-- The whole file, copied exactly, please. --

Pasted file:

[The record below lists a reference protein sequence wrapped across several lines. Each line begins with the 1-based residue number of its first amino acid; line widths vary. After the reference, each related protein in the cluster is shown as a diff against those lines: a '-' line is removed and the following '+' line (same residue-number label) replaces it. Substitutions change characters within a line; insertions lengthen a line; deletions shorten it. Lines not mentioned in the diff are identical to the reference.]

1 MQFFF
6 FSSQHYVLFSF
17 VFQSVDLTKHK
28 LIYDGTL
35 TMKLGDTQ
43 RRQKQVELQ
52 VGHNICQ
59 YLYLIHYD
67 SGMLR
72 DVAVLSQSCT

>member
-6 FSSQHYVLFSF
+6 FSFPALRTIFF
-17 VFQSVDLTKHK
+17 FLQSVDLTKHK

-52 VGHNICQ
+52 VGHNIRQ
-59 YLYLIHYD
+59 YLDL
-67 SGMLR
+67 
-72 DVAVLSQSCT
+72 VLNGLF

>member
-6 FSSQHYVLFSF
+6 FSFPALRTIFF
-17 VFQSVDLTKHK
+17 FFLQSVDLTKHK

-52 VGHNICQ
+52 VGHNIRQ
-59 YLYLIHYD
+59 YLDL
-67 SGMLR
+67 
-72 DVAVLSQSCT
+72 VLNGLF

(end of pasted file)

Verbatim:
[The record below lists a reference protein sequence wrapped across several lines. Each line begins with the 1-based residue number of its first amino acid; line widths vary. After the reference, each related protein in the cluster is shown as a diff against those lines: a '-' line is removed and the following '+' line (same residue-number label) replaces it. Substitutions change characters within a line; insertions lengthen a line; deletions shorten it. Lines not mentioned in the diff are identical to the reference.]

1 MQFFF
6 FSSQHYVLFSF
17 VFQSVDLTKHK
28 LIYDGTL
35 TMKLGDTQ
43 RRQKQVELQ
52 VGHNICQ
59 YLYLIHYD
67 SGMLR
72 DVAVLSQSCT

>member
-6 FSSQHYVLFSF
+6 FSFPALRTIFF
-17 VFQSVDLTKHK
+17 FLQSVDLTKHK

-52 VGHNICQ
+52 VGHNIRQ
-59 YLYLIHYD
+59 YLDL
-67 SGMLR
+67 
-72 DVAVLSQSCT
+72 VLNGLF

>member
-6 FSSQHYVLFSF
+6 FSFPALRTIFF
-17 VFQSVDLTKHK
+17 FFLQSVDLTKHK

-52 VGHNICQ
+52 VGHNIRQ
-59 YLYLIHYD
+59 YLDL
-67 SGMLR
+67 
-72 DVAVLSQSCT
+72 VLNGLF